David Whyte makes the reading of poetry a matter of life and death.
— Pat Conroy, author of Prince of Tides

Sometimes everything
has to be enscribed
across the heavens

so you can find
the one line
already written
inside you.

- from THE JOURNEY
The House of Belonging and
River Flow: New & Selected Poems


SOMETIMES

Sometimes
if you move carefully
through the forest,

breathing
like the ones
in the old stories,

who could cross
a shimmering bed of leaves
without a sound,

you come to a place
whose only task

is to trouble you
with tiny
but frightening requests,

conceived out of nowhere
but in this place
beginning to lead everywhere.

Requests to stop what
you are doing right now,
and

to stop what you
are becoming
while you do it,

questions
that can make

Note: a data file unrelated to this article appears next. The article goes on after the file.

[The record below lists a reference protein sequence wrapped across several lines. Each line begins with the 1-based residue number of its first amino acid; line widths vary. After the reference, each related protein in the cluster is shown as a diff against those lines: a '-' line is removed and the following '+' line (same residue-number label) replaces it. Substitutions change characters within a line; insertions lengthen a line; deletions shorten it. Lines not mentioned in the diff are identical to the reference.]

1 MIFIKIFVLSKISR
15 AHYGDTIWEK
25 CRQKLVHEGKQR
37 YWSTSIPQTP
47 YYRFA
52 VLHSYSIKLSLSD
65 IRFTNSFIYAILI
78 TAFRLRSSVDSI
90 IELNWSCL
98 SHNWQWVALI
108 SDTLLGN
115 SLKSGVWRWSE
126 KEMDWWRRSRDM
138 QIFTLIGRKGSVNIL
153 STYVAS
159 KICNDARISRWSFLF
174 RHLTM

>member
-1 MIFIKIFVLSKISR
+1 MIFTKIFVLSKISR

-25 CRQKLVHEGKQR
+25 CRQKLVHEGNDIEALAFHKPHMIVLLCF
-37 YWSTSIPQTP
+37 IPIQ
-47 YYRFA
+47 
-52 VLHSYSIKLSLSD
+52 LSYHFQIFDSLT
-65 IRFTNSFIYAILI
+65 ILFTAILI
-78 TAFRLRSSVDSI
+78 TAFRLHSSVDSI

or unmake
a life,

questions
that have patiently
waited for you,

questions
that have no right
to go away.

Read Samples:  ENGLISH    FRENCH    ITALIAN    GERMAN

The poet lives and writes at the frontier between deep internal experience and the revelations of the outer world. There is no going back once this frontier has been reached; a new territory is visible and what has been said cannot be unsaid. 

Poetry is a break for freedom. In a sense all poems are good; all poems are an emblem of courage and the attempt to say the unsayable; but only a few are able to speak to something universal yet personal and distinct at the same time; to create a door through which others can walk into what previously seemed unobtainable realms, in the passage of a few short lines.

THE WELL OF GRIEF

Those who will not slip beneath
     the still surface on the well of grief,

turning down through its black water
     to the place we cannot breathe,

will never know the source from which we drink,
     the secret water, cold and clear,

nor find in the darkness glimmering,

     the small round coins,
          thrown by those who wished for something else.